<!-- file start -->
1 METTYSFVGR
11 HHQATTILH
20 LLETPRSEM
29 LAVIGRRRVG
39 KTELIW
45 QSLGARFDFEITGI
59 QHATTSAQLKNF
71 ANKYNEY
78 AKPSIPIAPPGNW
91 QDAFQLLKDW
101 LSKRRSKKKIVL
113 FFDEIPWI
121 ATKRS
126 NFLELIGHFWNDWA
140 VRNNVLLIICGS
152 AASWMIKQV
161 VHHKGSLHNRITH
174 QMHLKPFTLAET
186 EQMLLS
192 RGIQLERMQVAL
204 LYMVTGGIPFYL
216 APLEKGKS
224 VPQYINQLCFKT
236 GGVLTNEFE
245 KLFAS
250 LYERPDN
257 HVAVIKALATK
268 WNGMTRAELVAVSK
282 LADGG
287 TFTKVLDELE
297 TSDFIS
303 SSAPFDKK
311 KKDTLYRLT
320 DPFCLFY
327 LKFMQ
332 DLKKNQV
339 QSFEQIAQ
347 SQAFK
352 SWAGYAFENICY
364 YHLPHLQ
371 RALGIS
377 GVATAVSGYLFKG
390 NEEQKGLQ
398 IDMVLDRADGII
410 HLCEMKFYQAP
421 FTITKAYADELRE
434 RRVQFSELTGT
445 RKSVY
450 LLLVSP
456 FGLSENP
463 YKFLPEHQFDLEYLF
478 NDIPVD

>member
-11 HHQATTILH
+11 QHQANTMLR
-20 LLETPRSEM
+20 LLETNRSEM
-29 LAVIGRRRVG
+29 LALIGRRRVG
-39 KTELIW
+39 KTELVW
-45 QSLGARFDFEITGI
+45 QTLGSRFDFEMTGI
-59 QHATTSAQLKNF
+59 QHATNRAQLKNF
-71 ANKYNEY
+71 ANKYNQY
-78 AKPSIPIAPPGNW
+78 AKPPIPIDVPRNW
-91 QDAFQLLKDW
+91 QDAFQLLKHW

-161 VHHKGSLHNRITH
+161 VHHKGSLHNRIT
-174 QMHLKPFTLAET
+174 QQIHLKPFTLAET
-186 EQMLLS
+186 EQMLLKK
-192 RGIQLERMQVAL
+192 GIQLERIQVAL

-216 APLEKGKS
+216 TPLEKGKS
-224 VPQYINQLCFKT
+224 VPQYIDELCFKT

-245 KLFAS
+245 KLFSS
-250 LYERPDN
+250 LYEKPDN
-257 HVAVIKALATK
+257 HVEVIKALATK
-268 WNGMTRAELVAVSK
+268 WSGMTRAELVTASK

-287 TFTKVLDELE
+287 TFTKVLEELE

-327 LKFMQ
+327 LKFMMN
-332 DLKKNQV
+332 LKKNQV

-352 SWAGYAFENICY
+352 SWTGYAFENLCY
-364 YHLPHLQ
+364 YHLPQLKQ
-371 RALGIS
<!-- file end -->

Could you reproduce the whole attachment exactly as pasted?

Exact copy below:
1 METTYSFVGR
11 HHQATTILH
20 LLETPRSEM
29 LAVIGRRRVG
39 KTELIW
45 QSLGARFDFEITGI
59 QHATTSAQLKNF
71 ANKYNEY
78 AKPSIPIAPPGNW
91 QDAFQLLKDW
101 LSKRRSKKKIVL
113 FFDEIPWI
121 ATKRS
126 NFLELIGHFWNDWA
140 VRNNVLLIICGS
152 AASWMIKQV
161 VHHKGSLHNRITH
174 QMHLKPFTLAET
186 EQMLLS
192 RGIQLERMQVAL
204 LYMVTGGIPFYL
216 APLEKGKS
224 VPQYINQLCFKT
236 GGVLTNEFE
245 KLFAS
250 LYERPDN
257 HVAVIKALATK
268 WNGMTRAELVAVSK
282 LADGG
287 TFTKVLDELE
297 TSDFIS
303 SSAPFDKK
311 KKDTLYRLT
320 DPFCLFY
327 LKFMQ
332 DLKKNQV
339 QSFEQIAQ
347 SQAFK
352 SWAGYAFENICY
364 YHLPHLQ
371 RALGIS
377 GVATAVSGYLFKG
390 NEEQKGLQ
398 IDMVLDRADGII
410 HLCEMKFYQAP
421 FTITKAYADELRE
434 RRVQFSELTGT
445 RKSVY
450 LLLVSP
456 FGLSENP
463 YKFLPEHQFDLEYLF
478 NDIPVD

>member
-11 HHQATTILH
+11 QHQANTMLR
-20 LLETPRSEM
+20 LLETNRSEM
-29 LAVIGRRRVG
+29 LALIGRRRVG
-39 KTELIW
+39 KTELVW
-45 QSLGARFDFEITGI
+45 QTLGSRFDFEMTGI
-59 QHATTSAQLKNF
+59 QHATNRAQLKNF
-71 ANKYNEY
+71 ANKYNQY
-78 AKPSIPIAPPGNW
+78 AKPPIPIDVPRNW
-91 QDAFQLLKDW
+91 QDAFQLLKHW

-161 VHHKGSLHNRITH
+161 VHHKGSLHNRIT
-174 QMHLKPFTLAET
+174 QQIHLKPFTLAET
-186 EQMLLS
+186 EQMLLKK
-192 RGIQLERMQVAL
+192 GIQLERIQVAL

-216 APLEKGKS
+216 TPLEKGKS
-224 VPQYINQLCFKT
+224 VPQYIDELCFKT

-245 KLFAS
+245 KLFSS
-250 LYERPDN
+250 LYEKPDN
-257 HVAVIKALATK
+257 HVEVIKALATK
-268 WNGMTRAELVAVSK
+268 WSGMTRAELVTASK

-287 TFTKVLDELE
+287 TFTKVLEELE

-327 LKFMQ
+327 LKFMMN
-332 DLKKNQV
+332 LKKNQV

-352 SWAGYAFENICY
+352 SWTGYAFENLCY
-364 YHLPHLQ
+364 YHLPQLKQ
-371 RALGIS